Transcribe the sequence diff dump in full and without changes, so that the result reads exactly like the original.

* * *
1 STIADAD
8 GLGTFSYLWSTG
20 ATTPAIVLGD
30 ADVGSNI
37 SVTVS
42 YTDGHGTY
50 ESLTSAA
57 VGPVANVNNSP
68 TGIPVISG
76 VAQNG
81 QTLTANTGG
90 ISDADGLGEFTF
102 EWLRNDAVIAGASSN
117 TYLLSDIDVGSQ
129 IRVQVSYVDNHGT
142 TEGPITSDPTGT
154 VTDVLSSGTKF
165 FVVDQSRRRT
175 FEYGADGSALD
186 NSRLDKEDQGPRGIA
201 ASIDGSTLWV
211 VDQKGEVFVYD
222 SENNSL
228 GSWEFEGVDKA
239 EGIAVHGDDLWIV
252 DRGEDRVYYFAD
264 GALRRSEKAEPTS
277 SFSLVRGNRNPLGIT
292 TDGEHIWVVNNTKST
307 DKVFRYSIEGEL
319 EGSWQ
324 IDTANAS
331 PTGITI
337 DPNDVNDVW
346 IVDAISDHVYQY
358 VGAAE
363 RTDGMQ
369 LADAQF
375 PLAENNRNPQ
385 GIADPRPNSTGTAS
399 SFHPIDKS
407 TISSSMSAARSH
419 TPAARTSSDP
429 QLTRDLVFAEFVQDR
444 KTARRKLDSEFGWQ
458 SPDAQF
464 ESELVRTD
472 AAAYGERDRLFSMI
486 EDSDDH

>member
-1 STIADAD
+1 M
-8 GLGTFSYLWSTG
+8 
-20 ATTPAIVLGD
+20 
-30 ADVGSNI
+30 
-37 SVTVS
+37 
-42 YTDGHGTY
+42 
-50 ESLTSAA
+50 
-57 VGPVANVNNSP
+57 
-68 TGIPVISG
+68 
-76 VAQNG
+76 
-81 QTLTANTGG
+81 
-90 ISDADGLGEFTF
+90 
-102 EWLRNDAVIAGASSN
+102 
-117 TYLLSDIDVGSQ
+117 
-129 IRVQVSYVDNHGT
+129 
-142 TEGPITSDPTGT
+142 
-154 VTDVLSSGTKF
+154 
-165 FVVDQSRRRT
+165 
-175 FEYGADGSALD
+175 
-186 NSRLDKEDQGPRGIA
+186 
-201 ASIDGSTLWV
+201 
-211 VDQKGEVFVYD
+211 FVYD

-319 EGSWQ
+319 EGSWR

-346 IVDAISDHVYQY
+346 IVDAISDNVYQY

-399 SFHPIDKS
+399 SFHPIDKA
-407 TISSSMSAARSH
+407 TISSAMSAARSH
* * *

1 STIADAD
8 GLGTFSYLWSTG
20 ATTPAIVLGD
30 ADVGSNI
37 SVTVS
42 YTDGHGTY
50 ESLTSAA
57 VGPVANVNNSP
68 TGIPVISG
76 VAQNG
81 QTLTANTGG
90 ISDADGLGEFTF
102 EWLRNDAVIAGASSN
117 TYLLSDIDVGSQ
129 IRVQVSYVDNHGT
142 TEGPITSDPTGT
154 VTDVLSSGTKF
165 FVVDQSRRRT
175 FEYGADGSALD
186 NSRLDKEDQGPRGIA
201 ASIDGSTLWV
211 VDQKGEVFVYD
222 SENNSL
228 GSWEFEGVDKA
239 EGIAVHGDDLWIV
252 DRGEDRVYYFAD
264 GALRRSEKAEPTS
277 SFSLVRGNRNPLGIT
292 TDGEHIWVVNNTKST
307 DKVFRYSIEGEL
319 EGSWQ
324 IDTANAS
331 PTGITI
337 DPNDVNDVW
346 IVDAISDHVYQY
358 VGAAE
363 RTDGMQ
369 LADAQF
375 PLAENNRNPQ
385 GIADPRPNSTGTAS
399 SFHPIDKS
407 TISSSMSAARSH
419 TPAARTSSDP
429 QLTRDLVFAEFVQDR
444 KTARRKLDSEFGWQ
458 SPDAQF
464 ESELVRTD
472 AAAYGERDRLFSMI
486 EDSDDH

>member
-1 STIADAD
+1 M
-8 GLGTFSYLWSTG
+8 
-20 ATTPAIVLGD
+20 
-30 ADVGSNI
+30 
-37 SVTVS
+37 
-42 YTDGHGTY
+42 
-50 ESLTSAA
+50 
-57 VGPVANVNNSP
+57 
-68 TGIPVISG
+68 
-76 VAQNG
+76 
-81 QTLTANTGG
+81 
-90 ISDADGLGEFTF
+90 
-102 EWLRNDAVIAGASSN
+102 
-117 TYLLSDIDVGSQ
+117 
-129 IRVQVSYVDNHGT
+129 
-142 TEGPITSDPTGT
+142 
-154 VTDVLSSGTKF
+154 
-165 FVVDQSRRRT
+165 
-175 FEYGADGSALD
+175 
-186 NSRLDKEDQGPRGIA
+186 
-201 ASIDGSTLWV
+201 
-211 VDQKGEVFVYD
+211 FVYD

-319 EGSWQ
+319 EGSWR

-346 IVDAISDHVYQY
+346 IVDAISDNVYQY

-399 SFHPIDKS
+399 SFHPIDKA
-407 TISSSMSAARSH
+407 TISSAMSAARSH